Stalham, the best free spot is the coal yard at the back of the Richardson boat yard with parking at the side of the water, a nice change, best fished the same as Dilham Ground bait on the Ant at this time of the year is a good holding tactic as the water is some times clear ,the best is a dark lake type with a high hemp content to make it active or you can add a bit of crushed hemp to make it active. Bure down to Thurne mouth In October the fish start to move up stream to Horning and Wroxham to avoid the salt tides. Horning fishes well in early autumn on the main river, stick float with maggot, castor or hemp and tares the top bait for the roach.

The bream respond best on the ground bait feeder with corn or pellet mixed in on a night time, heavy baiting will help to hold them so a large bag is possible with the odd big tench possible, as it get colder the fish go in to the boat yards. Salhouse the island is the top spot. fishing on to the main river, it hold all sorts .

Big Perch round your feet, big bream on a night time with some very big river Carp to over 30lb Top bait is lob worm or small live bait for perch. Maggot & Castor for roach with worm or corn on night time for the bream. Wroxham with all of it s boat yards it is a haven for silver fish seeking shelter from the salt and cold water in the main river as the yards hold a more even temperature.

Fishing between the two bridges can be very good when the water is coloured with big roach, bream some very big perch being the main species with a few big tench showing after dark. All the bread being fed to the ducks attracts a lot of small fish which attracts the pike and perch. Live bait and worms work well for the perch with deads working best for the bigger pike Belaugh is another good spot for some autumn sport with some good roach and bream fishing to be had, this spot holds some fun pikeing with a lot of small fish and a few big female pike after Christmas Coltishall has a nice stretch of bank which is easily accessible and can have some nice autumn sport.

By the pubs is the home for some of the biggest perch on the river with fish to over 5lb caught this year.

Horstead Mill is a lovely pool with a lot of different species and some big brown trout to 4lb a possibility.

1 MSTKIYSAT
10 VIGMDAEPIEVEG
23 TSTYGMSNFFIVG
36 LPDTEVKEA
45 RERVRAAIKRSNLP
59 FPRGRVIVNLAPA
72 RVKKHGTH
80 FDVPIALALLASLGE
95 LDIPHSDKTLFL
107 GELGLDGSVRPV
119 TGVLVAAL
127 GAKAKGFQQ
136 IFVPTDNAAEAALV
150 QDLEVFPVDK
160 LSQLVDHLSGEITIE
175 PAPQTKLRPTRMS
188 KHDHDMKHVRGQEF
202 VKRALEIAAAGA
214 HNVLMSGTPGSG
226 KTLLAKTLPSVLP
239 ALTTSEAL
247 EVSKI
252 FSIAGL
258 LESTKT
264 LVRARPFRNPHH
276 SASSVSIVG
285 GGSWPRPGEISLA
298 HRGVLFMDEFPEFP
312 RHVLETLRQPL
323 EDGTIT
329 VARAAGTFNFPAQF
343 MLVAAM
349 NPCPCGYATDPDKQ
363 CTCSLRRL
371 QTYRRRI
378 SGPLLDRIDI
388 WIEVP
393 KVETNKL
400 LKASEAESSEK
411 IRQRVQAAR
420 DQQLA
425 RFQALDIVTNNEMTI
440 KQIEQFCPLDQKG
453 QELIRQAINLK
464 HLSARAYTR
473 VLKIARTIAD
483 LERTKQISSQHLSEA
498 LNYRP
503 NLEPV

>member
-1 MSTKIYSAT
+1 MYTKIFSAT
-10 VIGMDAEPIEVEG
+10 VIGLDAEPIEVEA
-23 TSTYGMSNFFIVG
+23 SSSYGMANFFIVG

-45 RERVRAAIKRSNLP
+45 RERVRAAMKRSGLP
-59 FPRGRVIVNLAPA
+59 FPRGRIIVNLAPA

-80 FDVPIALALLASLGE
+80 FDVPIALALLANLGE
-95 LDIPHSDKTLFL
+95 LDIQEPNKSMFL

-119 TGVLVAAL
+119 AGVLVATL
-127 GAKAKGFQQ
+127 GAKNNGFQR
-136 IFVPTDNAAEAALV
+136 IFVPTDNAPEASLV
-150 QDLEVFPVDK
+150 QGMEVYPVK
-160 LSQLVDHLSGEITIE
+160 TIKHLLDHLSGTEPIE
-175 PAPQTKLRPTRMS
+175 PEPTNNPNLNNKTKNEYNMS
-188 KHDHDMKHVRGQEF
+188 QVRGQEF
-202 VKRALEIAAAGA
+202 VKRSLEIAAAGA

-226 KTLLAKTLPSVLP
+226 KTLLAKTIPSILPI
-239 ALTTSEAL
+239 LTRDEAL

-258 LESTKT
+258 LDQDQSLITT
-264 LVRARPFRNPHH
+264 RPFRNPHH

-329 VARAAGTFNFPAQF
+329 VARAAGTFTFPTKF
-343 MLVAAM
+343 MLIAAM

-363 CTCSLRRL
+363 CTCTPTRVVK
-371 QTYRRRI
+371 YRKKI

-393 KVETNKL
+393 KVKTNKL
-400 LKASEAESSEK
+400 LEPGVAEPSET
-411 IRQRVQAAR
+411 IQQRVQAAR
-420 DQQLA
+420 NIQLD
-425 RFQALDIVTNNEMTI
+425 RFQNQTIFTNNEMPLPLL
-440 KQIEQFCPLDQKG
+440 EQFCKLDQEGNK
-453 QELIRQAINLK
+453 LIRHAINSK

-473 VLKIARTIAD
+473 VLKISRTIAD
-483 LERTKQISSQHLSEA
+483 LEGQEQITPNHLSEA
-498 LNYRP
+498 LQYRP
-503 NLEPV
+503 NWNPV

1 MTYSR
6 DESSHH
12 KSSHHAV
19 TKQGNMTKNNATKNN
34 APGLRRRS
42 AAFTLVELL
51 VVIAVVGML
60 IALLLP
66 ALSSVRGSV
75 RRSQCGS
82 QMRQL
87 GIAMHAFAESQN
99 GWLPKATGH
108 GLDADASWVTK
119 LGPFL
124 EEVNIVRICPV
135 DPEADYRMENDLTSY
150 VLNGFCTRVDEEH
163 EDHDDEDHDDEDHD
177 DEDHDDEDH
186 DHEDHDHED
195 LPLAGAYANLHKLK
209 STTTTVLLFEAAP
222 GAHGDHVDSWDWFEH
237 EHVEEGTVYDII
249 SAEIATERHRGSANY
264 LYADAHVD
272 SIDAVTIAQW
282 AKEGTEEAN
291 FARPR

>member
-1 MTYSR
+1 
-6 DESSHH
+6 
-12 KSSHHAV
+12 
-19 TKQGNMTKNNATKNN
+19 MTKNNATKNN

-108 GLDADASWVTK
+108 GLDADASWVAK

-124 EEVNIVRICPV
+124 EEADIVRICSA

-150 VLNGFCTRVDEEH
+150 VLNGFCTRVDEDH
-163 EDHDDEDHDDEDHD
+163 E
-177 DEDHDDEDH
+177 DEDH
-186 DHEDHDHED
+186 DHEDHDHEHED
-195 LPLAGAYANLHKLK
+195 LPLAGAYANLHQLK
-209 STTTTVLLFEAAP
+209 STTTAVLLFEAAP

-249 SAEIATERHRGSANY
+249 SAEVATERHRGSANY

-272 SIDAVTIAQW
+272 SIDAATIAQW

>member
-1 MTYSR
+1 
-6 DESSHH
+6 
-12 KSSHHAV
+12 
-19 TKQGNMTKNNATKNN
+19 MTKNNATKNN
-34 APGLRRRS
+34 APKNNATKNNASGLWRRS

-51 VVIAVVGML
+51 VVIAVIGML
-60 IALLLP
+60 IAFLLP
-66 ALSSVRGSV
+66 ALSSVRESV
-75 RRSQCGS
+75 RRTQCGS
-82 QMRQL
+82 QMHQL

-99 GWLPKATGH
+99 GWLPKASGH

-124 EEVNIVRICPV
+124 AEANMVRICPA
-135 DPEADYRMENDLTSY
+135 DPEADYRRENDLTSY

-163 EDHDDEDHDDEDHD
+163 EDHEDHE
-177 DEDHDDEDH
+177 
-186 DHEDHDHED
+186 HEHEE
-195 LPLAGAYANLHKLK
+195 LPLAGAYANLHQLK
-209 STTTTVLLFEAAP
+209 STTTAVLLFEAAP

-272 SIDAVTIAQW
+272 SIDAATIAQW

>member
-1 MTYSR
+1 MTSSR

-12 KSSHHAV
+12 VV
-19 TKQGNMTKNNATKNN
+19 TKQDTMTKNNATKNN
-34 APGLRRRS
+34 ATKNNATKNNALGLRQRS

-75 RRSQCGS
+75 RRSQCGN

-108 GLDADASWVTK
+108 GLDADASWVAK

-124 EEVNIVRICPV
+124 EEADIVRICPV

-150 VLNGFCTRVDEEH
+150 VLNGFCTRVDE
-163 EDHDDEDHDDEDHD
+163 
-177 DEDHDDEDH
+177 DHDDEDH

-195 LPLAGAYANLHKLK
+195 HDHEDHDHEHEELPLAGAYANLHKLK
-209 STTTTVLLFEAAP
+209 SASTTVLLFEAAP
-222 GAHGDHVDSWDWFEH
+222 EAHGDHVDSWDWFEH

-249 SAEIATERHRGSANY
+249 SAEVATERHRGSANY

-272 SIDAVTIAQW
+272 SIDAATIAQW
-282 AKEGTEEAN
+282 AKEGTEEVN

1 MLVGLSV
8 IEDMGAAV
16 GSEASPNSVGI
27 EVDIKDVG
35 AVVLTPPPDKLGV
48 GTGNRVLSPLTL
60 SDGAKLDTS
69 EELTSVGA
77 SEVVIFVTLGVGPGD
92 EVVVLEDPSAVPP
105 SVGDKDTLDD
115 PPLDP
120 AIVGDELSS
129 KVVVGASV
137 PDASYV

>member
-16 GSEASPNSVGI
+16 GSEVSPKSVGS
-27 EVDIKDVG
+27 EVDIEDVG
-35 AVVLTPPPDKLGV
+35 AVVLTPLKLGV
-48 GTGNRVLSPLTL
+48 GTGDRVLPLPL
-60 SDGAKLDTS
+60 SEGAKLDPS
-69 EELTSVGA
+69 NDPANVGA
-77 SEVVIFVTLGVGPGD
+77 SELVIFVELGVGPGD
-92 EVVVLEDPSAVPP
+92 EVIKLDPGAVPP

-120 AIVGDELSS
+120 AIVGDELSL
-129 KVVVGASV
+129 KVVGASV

Tudor Places of Great Britain Book Tour: Tall Tales and Ghost Stories

Best-selling author and Tudor Society founder Claire Ridgway joins us today to kick off the book tour for her brand new book! Tudor Places of Great Britain lists over 175 historical sites connected to the Tudor monarchs and important historical figures, from palaces to merchant houses to monastic ruins. Each listing is accompanied by descriptions and highlights, full address and website details so you can plan your trek across historical Tudor England.

And now Claire will tell us all about Tudor places that have some spooky inhabitants Blickling Hall in Norfolk is the probable birth place of Queen Anne Boleyn and although the original Boleyn manor house no longer exists, the Jacobean house built on its site is said to be haunted by Anne every year on 19th May, the anniversary of her execution. Apparently, a carriage pulled by headless horses with a headless coachman arrives at the hall and a headless Anne Boleyn gets out carrying her severed head. The ghostly Anne then roams the hall s corridors until daybreak, when she disappears.

Blickling Hall is also said to be haunted by Thomas Boleyn, father of Anne, on the date of Anne s execution. Thomas Boleyn died in 1539 and legend has it that as penance for the untimely deaths of two of his children he must cross twelve bridges before cock-crow on 19th May. With his ghostly coach of headless horses, he starts at Blickling and crosses bridges at Aylsham, Belaugh, Burg, Buxton, Coltishall, Hautbois, Meyton, Oxnead and Wroxham.

If you visit Whitby Abbey in Yorkshire, you will understand just why its beautiful and atmospheric ruins were used as settings for scenes in Bram Stoker s Gothic masterpiece Dracula . Stoker was inspired by the imposing ruins and the ancient Whitby legend of the monstrous black dog, or barguest, which leapt ashore as Russian schooner The Demetrios (renamed the Demeter by Stoker) sank in the turbulent seas beneath the abbey. The dog was said to have run up the 199 steps to the graveyard beside the abbey and then disappeared among the dead.